Having acquired the new headquarters and obtained official recognition from Pope Pius VI Braschi in 1784, the Sacconi Rossi began, in fact, to devote themselves completely to the dead. During the night, supported by the light of torches, they recovered the bodies of people drowned in the Tiber and gave them a worthy burial.

The bodies, taken from the waters of the river, were lowered into the crypt through a trapdoor and placed inside some marble tanks (still visible today, although covered with large slabs) filled with a layer of lime. The body, so stripped down, was reduced to a heap of bones that were either used to compose decorative elements (such as the chandeliers that we can still admire) or were neatly arranged in small niches along the walls. The custom, strange at first sight, follows what happened in other places in Rome in the eighteenth century, as in the case of the famous Capuchin Crypt in Via Veneto.



Bones arranged in the niches of the crypt (Credits:


Most of the bones preserved belonged to members of the confraternity who, in some cases, were even dressed to continue to attend and attend the ceremonies and meetings of the brotherhood. For this reason, in the crypt we find a body with the characteristic red dress of the confraternity.


A skeleton preserved in the crypt that still wears the characteristic dress of the confraternity (Credits:


The Re Sacks today: the annual commemoration of the dead

The confraternity, which came to almost complete extinction in the sixties, still exists today but has clearly ceased its activity of collecting corpses in the Tiber. Instead, some liturgical rites that had great importance in the past have been perpetuated.

And, in fact, at sunset on November 2, the day on which all the dead are commemorated, the Tiber Island, illuminated with oil lamps, is the place where the Red Sack hold a unique ritual. It is a night torchlight procession on the banks of the river accompanied by special prayers for the souls of those who drowned and the throwing of a garland of flowers in the waters of the Tiber.


The commemoration of November 2 by the confraternity (Credits:


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Lost Churches of Terracina. 2 of 5

Lost Churches of Terracina. 2 of 5

Second appointment A Spasso con Sara to discover the lost churches of Terracina.


Our journey in the Christian and medieval Terracina continues.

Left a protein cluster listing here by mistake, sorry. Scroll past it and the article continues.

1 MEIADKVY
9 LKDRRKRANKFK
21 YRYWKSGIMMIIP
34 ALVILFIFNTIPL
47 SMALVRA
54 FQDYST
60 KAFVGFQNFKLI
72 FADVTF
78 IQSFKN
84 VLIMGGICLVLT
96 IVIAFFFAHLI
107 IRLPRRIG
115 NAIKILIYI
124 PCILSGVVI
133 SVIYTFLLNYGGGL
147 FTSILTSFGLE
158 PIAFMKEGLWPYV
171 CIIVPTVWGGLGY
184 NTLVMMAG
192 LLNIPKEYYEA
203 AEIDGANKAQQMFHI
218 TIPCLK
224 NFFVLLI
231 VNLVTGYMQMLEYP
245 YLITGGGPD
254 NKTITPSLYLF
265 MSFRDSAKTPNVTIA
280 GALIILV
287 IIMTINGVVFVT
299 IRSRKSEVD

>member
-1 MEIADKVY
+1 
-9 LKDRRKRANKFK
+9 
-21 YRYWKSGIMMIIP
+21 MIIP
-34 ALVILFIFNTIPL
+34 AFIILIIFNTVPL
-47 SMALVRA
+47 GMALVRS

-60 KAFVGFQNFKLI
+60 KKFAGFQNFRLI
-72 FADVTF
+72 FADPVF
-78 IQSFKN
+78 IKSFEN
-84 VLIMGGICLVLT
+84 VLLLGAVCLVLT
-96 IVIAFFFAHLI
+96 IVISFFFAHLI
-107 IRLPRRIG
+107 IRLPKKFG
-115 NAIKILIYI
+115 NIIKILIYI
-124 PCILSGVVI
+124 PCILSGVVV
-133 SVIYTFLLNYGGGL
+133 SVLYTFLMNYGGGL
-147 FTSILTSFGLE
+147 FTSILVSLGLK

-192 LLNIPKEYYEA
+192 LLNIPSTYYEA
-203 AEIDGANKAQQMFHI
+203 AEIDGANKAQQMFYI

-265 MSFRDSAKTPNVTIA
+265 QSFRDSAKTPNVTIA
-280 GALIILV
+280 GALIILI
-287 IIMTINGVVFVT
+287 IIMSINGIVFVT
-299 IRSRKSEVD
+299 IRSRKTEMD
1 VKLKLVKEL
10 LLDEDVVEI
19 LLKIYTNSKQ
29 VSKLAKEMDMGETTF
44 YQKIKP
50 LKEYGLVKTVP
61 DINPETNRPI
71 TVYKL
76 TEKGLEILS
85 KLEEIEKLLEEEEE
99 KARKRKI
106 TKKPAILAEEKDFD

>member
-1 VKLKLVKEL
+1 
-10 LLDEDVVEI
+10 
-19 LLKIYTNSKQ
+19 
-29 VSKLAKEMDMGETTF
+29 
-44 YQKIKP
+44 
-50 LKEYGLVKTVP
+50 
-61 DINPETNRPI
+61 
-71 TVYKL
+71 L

As we saw at the beginning of this special series, the first Christian churches of Terracina are born in the area of La Valle, outside the town.

Their presence in the urban fabric is certain only between the 8th and 9th centuries AD. This was the period in which documents presuppose the existence of the Cathedral of San Cesareo, the most important church in the city. To it are then added new churches, born between the 11th and 12th centuries AD. (Romanic age) and the 13th and 14th centuries (Gothic age) A.D., phases in which Terracina was affected by profound historical, political and urban changes.


Detail of the decoration of the pulpit of the Cathedral of San Cesareo of Terracina (Credits:


The fulcrum of this second chapter is the area of the Emilian Forum, the ancient square paved by the local magistrate Aulus Aemilius at the end of the 1st century BC.


Detail of the original paving of the Emilian Forum. You can still see the furrows of the bronze letters bearing the signature of the magistrate Aulus Aemilius who paid for the pavement of the square.


The life of this public space did not stop, in fact, with the fall of the Western Roman Empire (476 AD), but continued, under new forms, throughout the Middle Ages.

The landscape of the area changed. Tower houses, Romanic domus and Gothic style invade much of the paved forensic, whose free space narrows. Once the open side towards the sea has disappeared, Piazza San Cesareo – this is the new name taken from the square dominated by the Cathedral – is defined as a place closed in on itself.


The square of the ancient Emilian Forum in an engraving by L. Rossini (Credits: MR Coppola 1984).

S. Maria della Scala

And, in fact, right next to the current seat of the Municipality, there was S. Maria della Scala.


The area once occupied by Le Scalelle.

Located along Via delle Scalelle, from which it clearly derived its name, the church must have existed as early as the thirteenth century AD. The Scalelle flanked the Torre dei Rosa (the Tower next to the Bar del Duomo and home to the Pio Capponi Civic Museum) and, descending to the Vicolo Sottosusto (between Palazzo Braschi on the right and the foundations of the new Municipium on the left), connected the current Piazza Municipio with the area of Posterula.